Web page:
LITTLE more than half of all patients attending a full-to-bursting A&E at the Royal Gwent Hospital last month were dealt with inside four hours, as emergency departments in Gwent as a whole recorded their busiest ever December.

And the Royal Gwent unit is now the subject of a 12-week 'targeted intervention' by the Welsh Government's Delivery Unit - which monitors and manages performance across the NHS in Wales, and provides support in areas where that performance is deteriorating.

During December, emergency departments at Gwent hospitals struggled to cope with:

  • 14,533 attendances - the most ever recorded for that month;
  • 2,093 attendances by patients aged 75 and over - the biggest recorded monthly total;
  • 3,062 admissions to hospital from A&E - the biggest recorded monthly total;
  • 995 A&E waits of more than 12 hours (852 of them at the Royal Gwent) - the biggest recorded monthly total.

Increasing numbers of patients attending emergency departments in Wales have been waiting longer than four hours to be dealt with, a situation that worsened through last autumn.

In December, just 53 per cent of patients attending the department at the Royal Gwent were dealt with inside four hours, compared to 58.6 per cent in November and 61.4 per cent in October.

This was comfortably the worst December performance for four-hour waits among A&E units in south Wales, though two others - at Wrexham Maelor Hospital and Ysbyty Glan Clwyd, both in north Wales - came in at 52.2 per cent and 52.5 per cent respectively.

Aneurin Bevan University Health Board chief executive Judith Paget stressed that the targeted intervention by the Welsh Government's Delivery Unit at the Royal Gwent's A&E department did not amount to it being put into special measures.

The action, which began shortly before Christmas, is "specifically related to urgent care performance at the Royal Gwent", she told board members, and is focusing on "how we might improve our emergency performance" amid ongoing pressures.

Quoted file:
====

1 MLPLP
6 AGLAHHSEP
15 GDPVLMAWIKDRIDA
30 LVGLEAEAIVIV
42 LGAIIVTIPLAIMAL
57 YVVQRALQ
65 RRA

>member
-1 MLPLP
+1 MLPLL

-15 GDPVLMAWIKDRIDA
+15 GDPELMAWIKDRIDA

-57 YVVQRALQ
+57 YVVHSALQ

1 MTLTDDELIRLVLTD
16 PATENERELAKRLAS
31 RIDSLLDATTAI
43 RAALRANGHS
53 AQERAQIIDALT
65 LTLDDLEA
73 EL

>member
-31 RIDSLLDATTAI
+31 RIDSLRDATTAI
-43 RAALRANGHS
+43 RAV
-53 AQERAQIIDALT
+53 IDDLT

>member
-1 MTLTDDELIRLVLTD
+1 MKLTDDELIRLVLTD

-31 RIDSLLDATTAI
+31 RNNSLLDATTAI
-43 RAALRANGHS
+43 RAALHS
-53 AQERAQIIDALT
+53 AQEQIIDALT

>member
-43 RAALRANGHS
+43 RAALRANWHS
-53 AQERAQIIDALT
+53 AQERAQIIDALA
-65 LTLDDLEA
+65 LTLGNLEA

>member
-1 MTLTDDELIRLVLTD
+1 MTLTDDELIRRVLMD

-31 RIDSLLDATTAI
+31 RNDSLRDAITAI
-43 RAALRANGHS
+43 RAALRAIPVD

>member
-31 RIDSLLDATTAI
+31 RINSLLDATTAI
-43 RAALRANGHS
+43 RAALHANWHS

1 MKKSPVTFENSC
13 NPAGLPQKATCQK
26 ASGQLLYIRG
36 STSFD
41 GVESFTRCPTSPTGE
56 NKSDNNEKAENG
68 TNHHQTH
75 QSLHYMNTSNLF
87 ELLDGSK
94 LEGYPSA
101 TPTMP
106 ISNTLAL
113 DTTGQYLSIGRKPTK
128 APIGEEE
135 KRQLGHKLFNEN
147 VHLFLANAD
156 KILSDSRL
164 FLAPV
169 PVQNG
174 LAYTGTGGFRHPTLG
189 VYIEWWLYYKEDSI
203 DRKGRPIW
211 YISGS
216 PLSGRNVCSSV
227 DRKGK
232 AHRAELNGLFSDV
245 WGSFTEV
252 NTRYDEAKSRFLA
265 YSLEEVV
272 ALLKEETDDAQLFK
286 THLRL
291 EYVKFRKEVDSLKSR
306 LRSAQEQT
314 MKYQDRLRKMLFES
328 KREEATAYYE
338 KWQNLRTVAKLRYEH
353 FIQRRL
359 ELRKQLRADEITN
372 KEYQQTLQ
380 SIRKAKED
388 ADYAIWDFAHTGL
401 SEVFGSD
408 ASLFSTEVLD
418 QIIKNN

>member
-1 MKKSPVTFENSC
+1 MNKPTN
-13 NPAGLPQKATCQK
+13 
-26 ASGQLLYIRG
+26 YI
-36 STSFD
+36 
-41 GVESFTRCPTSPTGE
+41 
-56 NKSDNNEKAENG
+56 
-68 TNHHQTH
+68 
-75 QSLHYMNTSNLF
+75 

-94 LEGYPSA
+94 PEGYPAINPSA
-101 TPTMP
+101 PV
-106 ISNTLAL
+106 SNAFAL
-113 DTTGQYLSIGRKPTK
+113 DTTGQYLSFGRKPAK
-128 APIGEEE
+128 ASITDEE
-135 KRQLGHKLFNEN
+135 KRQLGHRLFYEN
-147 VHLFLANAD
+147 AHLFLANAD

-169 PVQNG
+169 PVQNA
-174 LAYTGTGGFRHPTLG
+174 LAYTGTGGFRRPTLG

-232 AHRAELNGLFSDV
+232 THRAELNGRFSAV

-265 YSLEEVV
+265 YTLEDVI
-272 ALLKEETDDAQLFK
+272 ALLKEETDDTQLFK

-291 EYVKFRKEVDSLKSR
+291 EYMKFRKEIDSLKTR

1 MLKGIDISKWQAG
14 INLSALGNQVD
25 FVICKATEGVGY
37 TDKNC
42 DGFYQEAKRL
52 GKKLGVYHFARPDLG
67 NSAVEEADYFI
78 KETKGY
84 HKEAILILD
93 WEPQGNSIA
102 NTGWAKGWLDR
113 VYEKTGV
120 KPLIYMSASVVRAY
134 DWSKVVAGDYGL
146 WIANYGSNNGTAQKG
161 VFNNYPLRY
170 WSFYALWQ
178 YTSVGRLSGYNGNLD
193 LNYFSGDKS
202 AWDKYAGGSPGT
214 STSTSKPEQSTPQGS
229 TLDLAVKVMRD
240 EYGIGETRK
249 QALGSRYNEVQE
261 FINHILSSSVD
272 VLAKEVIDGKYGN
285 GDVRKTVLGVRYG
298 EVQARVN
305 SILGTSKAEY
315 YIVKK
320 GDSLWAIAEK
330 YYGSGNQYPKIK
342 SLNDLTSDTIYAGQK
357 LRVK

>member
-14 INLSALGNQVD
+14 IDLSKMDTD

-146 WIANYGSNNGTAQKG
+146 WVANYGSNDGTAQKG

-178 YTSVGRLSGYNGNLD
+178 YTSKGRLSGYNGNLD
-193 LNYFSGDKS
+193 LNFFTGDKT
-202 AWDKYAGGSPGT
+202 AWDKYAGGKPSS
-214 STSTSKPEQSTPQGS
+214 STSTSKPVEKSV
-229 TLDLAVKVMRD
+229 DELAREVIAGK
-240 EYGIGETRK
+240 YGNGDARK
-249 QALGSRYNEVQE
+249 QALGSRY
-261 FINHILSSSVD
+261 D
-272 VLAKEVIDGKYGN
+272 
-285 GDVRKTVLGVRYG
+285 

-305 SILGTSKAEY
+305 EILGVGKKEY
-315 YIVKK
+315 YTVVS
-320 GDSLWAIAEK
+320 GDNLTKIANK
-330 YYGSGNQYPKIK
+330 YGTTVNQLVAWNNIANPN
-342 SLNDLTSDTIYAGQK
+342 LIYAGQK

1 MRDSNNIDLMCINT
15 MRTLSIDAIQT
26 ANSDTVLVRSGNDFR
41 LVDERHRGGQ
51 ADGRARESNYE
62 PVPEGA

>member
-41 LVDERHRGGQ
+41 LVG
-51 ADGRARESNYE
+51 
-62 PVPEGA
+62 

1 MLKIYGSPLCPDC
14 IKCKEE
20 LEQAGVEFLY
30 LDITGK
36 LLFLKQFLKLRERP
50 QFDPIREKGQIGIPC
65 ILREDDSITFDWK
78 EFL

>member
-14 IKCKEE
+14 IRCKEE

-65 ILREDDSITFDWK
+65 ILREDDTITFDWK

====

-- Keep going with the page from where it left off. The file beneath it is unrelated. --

"We have not been moved into special measures," she said, adding that the national performance framework which measures health boards' performance in Wales - and rates from 'routine' to 'special measures' - has recently confirmed the status of Aneurin Bevan UHB as 'routine'.

Of December, finance and performance director Glyn Jones said the health board had faced a "very significant challenge in terms of demand", with far more emergency attendances than usual from very complex older patients.

He added that there are "encouraging signs" of improvement so far this month, with 74.7 per cent of patients across all emergency departments being dealt with inside four hours, as of January 21. The Gwent-wide figure for December was 68.2 per cent.

January figures to date, he said, suggest the number of waits of more than 12 hours in A&E will be "a lot lower than December", and while the situation remains very challenging, "we seem to have responded to winter pressures quite well so far, and hope to continue through the rest of the winter."